U.S. Sen. Kirsten Gillibrand took her new presidential campaign to Rev. Al Sharpton’s National Action Network in Harlem for Martin Luther King Day — saying white women needed to be part of the fight against institutional racism in the United States.
“It cannot be left to people of color alone. It is wrong to ask men and women of color to bear these burdens every single day, the same fights over and over again,” said Gillibrand, who launched an exploratory campaign last week. “White women like me must bear part of this burden and commit to amplifying your voices.”
The remarks were Gillibrand’s first in the city after she did a swing through Iowa over the weekend — but not her first at Sharpton’s “House of Justice.” In 2009, she delivered one of her first speeches as an incoming Democratic senator there.
“One thing I’ve learned is: don’t underestimate he — because nobody knew her name and now everybody knows her name, and she started at the House of Justice,” Sharpton told the crowd Monday.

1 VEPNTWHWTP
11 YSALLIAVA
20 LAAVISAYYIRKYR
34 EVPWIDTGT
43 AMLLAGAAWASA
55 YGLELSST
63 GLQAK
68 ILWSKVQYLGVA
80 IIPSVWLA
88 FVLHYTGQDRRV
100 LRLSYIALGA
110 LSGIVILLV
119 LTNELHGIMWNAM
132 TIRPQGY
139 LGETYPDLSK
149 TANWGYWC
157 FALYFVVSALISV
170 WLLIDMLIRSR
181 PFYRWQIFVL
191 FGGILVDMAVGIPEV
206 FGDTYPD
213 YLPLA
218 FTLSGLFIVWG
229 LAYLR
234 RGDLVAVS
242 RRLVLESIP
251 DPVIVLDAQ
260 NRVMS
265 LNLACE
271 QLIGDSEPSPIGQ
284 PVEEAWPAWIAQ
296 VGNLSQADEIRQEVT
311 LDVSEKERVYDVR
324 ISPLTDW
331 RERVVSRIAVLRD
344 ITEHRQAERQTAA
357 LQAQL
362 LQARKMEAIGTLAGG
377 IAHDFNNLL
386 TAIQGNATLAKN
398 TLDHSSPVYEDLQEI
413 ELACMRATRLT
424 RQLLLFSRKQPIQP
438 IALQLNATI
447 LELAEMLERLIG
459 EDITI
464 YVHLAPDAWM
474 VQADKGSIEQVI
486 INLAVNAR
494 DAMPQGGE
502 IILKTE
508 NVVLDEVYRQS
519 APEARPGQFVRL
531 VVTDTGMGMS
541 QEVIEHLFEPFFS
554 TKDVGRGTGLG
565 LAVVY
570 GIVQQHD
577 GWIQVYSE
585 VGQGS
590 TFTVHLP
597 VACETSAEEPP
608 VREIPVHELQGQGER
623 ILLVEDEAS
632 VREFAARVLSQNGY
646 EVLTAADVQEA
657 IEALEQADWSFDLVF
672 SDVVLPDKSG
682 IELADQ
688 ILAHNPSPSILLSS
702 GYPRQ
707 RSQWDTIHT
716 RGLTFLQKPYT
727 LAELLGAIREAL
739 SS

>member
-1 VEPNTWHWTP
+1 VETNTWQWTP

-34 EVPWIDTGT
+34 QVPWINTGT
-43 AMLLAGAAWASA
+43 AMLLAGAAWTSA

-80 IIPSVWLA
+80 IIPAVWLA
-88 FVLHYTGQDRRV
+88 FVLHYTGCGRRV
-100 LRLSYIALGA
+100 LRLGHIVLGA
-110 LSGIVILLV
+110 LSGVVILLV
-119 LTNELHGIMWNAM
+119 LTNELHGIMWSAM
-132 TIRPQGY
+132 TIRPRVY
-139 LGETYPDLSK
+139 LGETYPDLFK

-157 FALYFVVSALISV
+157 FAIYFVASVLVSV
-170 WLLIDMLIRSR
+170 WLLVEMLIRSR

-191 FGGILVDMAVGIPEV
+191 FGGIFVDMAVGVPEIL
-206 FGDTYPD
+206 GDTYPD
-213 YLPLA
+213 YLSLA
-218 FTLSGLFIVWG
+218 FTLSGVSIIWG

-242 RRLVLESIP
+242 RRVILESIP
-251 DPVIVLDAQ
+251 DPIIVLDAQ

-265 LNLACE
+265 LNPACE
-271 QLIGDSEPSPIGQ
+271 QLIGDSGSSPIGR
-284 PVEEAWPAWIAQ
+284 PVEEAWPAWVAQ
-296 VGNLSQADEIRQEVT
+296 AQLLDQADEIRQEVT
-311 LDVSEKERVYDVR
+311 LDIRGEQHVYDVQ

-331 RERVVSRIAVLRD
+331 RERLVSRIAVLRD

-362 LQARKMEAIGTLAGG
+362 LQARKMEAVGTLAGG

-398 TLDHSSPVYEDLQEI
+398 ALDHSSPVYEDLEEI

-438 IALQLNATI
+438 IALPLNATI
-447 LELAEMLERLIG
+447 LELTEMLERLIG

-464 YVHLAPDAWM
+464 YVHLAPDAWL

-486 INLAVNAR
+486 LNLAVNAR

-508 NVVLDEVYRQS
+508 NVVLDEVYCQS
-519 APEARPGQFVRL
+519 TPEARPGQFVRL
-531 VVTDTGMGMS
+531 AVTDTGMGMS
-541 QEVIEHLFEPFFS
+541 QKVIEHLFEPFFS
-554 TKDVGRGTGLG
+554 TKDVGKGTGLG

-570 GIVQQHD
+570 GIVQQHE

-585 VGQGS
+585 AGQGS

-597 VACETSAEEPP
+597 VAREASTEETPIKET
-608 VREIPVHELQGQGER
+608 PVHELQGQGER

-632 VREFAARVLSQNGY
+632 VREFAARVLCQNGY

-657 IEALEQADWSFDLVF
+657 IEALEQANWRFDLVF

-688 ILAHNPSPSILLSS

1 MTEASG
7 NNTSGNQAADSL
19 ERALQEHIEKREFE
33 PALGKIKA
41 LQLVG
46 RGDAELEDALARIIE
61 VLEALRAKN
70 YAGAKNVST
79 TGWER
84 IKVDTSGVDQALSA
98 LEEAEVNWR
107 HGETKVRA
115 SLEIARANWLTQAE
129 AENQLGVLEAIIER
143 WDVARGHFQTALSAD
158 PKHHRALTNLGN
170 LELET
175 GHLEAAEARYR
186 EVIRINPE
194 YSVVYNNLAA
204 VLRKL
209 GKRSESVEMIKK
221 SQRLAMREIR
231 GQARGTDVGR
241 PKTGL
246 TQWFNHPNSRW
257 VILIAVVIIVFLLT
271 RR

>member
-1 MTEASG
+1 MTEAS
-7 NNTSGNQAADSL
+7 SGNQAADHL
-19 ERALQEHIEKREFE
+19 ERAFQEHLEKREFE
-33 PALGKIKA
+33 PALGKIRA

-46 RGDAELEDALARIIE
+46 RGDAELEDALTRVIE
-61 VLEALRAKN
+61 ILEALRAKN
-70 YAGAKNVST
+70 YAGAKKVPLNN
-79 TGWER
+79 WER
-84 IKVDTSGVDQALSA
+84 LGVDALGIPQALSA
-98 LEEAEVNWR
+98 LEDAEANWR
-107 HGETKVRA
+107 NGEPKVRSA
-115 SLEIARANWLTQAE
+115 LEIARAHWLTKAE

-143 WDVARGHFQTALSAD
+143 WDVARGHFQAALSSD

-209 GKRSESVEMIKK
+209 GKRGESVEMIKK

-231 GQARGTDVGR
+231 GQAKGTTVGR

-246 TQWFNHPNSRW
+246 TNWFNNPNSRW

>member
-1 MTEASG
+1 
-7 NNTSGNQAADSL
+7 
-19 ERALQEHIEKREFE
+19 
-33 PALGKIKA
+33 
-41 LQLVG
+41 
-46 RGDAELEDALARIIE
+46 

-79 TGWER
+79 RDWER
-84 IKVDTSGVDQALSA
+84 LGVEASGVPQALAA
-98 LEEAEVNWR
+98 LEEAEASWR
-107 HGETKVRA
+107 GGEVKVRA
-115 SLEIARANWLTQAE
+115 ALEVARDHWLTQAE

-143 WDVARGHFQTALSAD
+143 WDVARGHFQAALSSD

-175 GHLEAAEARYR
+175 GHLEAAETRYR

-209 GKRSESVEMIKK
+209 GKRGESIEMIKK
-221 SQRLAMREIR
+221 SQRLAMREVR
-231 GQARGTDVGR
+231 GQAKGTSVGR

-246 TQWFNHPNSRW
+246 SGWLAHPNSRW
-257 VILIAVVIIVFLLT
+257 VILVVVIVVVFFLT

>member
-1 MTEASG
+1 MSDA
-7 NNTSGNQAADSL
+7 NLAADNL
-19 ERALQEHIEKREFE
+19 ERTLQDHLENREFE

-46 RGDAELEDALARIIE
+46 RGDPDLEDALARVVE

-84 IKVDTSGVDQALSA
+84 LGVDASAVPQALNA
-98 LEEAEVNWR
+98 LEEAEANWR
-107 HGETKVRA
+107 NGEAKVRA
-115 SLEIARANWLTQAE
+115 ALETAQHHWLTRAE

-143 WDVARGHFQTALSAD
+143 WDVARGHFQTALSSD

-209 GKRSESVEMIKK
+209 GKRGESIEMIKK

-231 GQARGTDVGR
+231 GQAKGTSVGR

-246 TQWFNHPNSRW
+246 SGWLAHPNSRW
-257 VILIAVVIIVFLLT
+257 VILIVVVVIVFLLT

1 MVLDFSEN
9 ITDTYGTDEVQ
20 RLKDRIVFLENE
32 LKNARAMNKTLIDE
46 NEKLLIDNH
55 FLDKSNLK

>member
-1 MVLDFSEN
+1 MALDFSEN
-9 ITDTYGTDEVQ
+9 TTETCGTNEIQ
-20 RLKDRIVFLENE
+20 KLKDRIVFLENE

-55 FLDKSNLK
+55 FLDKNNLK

In her remarks, Gillibrand returned to a line she’s been road-testing for the last week, promising to fight like she would for her own family.
“I’m going to run for president of the United States of America because as person of faith and as a mother, I cannot sit idly by — I will fight for your children as hard as I will fight for my own,” she said.
Gillibrand rattled off a series of startling statistics — that black women are 12 times more likely to die in childbirth in New York than white women; that black or brown men are ten times more likely to be arrested for marijuana possession than whites.
“If I really do care about your family as much as I care about my own, it is my fight — it has to be my fight,” she said.
As she did a year ago — when Sharpton teased that he’d recruit her to run for president — Gillibrand quoted scripture, quoting the book of Matthew and its direction to let light shine in dark places.
But she said President Trump — “this person in the White House,” as she called him — had instead “chosen to tear this country apart” on racial and religious lines.
“He has inspired a hate and a darkness in this country that I have never witnessed myself. He is tearing apart the very fabric of who we are as a nation,” she said. “He has added fuel to a very ugly fire.”
Gillibrand relied again on Ephesians for another quote, saying it was time to “put on the full armor of God” and the “bright breastplate of righteousness.”
“I feel very called at this moment to do what is right and to fight,” she said. “Please join me.”
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